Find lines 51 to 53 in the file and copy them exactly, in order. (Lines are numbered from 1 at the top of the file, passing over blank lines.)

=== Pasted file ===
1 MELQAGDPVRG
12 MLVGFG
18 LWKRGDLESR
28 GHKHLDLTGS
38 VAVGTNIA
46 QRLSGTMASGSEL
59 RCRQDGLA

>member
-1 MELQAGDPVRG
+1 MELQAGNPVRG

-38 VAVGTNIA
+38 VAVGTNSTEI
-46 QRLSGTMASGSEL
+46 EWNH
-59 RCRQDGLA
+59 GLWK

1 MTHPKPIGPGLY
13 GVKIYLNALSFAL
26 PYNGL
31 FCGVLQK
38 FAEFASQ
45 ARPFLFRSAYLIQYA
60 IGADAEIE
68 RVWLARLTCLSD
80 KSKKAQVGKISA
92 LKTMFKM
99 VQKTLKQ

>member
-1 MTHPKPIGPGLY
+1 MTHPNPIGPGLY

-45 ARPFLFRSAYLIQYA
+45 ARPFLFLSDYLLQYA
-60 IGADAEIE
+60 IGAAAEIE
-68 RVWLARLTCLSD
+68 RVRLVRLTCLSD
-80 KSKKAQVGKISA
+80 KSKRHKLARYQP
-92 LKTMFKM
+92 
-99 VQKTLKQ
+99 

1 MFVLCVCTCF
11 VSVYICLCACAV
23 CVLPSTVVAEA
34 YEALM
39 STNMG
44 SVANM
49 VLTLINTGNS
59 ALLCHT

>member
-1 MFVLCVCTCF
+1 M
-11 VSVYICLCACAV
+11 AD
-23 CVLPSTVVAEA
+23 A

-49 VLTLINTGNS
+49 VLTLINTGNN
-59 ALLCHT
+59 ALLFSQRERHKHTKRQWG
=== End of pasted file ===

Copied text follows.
>member
-1 MFVLCVCTCF
+1 M